Your Browning 16 gauge, oiled and blued so smooth
that it looks automatic even before firing,
is still with me in the corner of a backroom closet,
slowly silting over, lost in my will
to fish, not hunt. This evening, through a window
blackbirds burst like flack from bare trees

and leave a black lattice, like the trees
lining the Salt Fork years ago, when the smooth
currents hissed on sand banks and windowed
a distant world beneath the brittle fire
of fall’s late reflection. The sun soon will
take all of this down. We’ll wear the black clothes

our dreams and tradition force us into. The closet
will become a way of speaking, and those trees
that sift the past from red to pink will
only return like this: a river smooth
as catfish skin, and the clear pop of firing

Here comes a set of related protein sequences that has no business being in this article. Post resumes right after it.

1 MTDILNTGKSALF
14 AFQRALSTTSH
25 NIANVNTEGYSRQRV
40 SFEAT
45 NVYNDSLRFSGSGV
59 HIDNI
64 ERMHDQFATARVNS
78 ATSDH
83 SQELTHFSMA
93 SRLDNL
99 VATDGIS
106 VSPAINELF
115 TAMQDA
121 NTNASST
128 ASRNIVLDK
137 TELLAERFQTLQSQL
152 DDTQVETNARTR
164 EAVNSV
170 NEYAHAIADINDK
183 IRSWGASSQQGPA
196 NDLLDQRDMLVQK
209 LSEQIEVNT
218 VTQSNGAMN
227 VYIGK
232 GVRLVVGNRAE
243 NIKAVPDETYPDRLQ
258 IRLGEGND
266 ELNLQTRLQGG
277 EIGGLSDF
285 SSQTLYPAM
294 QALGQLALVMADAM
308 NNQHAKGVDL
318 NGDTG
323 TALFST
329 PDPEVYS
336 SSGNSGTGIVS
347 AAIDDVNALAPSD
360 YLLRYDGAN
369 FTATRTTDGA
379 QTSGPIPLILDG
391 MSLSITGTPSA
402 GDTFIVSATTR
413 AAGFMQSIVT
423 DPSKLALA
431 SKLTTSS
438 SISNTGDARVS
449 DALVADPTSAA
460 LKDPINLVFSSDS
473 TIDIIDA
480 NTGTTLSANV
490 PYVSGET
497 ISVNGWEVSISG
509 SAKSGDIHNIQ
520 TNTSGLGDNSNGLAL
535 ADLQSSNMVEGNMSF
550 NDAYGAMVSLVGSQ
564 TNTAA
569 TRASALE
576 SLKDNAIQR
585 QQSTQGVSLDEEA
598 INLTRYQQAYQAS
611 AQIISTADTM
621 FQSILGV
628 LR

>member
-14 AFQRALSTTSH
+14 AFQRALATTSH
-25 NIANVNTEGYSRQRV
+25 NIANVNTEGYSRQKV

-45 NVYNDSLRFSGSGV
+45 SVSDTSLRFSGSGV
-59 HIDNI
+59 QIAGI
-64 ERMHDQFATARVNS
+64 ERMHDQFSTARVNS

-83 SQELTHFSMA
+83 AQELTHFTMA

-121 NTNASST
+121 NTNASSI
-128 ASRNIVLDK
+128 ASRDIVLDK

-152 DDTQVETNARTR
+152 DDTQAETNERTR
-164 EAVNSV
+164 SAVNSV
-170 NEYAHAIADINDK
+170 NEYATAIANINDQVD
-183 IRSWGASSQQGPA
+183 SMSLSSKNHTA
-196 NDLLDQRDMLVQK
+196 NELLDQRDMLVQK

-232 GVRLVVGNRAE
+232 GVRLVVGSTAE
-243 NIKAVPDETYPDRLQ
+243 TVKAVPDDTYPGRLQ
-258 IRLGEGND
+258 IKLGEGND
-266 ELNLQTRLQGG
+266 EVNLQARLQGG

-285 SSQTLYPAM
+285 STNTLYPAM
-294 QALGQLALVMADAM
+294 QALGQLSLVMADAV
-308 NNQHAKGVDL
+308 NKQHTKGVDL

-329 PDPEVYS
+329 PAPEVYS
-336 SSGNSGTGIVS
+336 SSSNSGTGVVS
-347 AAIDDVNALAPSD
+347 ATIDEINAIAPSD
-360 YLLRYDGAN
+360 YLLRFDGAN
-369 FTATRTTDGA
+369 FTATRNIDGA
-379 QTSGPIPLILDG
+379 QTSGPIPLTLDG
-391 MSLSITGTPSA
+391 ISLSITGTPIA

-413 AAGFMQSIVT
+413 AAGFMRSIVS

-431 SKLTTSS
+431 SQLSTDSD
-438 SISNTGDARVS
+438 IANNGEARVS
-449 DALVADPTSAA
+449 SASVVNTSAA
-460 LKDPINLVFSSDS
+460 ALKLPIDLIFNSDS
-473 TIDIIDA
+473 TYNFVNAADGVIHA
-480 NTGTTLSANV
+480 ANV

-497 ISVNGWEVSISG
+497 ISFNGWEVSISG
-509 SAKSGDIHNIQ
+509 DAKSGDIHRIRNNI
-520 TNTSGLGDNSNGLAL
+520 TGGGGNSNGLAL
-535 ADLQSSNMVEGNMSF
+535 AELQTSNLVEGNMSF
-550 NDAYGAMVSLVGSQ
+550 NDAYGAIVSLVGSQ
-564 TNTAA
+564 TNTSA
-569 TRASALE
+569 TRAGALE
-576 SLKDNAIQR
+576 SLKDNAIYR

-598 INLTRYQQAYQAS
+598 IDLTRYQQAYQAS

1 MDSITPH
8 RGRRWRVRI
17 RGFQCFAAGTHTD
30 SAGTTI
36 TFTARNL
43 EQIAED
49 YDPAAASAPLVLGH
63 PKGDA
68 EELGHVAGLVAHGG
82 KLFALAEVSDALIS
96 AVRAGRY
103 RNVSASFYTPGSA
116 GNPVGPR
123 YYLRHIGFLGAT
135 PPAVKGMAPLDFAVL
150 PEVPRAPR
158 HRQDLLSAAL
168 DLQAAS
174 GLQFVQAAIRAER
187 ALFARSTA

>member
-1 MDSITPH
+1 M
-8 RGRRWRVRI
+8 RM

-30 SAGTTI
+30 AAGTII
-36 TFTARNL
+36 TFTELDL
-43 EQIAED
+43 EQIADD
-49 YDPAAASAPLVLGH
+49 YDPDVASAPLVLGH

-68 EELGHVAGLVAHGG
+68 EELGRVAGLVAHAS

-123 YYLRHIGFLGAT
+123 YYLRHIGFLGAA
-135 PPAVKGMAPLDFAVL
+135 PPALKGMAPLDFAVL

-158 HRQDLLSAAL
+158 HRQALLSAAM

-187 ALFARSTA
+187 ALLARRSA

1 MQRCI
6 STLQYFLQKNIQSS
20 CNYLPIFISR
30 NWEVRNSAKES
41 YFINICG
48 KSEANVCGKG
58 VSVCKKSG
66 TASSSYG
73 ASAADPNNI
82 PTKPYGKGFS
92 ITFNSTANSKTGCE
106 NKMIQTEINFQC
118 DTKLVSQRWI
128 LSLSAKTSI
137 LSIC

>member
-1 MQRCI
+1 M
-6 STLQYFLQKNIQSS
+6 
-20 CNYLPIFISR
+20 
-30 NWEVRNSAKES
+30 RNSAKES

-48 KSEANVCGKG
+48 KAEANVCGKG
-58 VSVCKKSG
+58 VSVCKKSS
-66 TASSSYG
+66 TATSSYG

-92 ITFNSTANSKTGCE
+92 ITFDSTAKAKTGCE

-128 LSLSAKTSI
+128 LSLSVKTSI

in the distance. Black fills the window

now. Sweating on my sheets, I hear the wind
all night and think of my first hunt. Close
under tamarack and limp vines, I fired
and saw a flurry near the base of a tree.
The rabbit still spins shrieking but smooth
in its circle of blood. When I try to will

this away, I can only hear your voice. “It will
die. Don’t waste another shell.” The wind
outside dies, and the dream is real, smoothed
into the weather. Through darkness toward the closet,
I feel my way from bed. Outside the trees
move against the house. Fire

pops on in the furnace. Again the dream of firing
returns as real as sharp branches, and I will
see this over and over: the brittle trees,
the trivial path of a rabbit in its unwinding
spool of blood, then your eyes, closed
by cancer, then Father’s. The barrel is smooth

and cold from the closet though the room is warm. The fire
clicks off in the furnace below. The sun will
be up again soon. I watch the tops of the trees.


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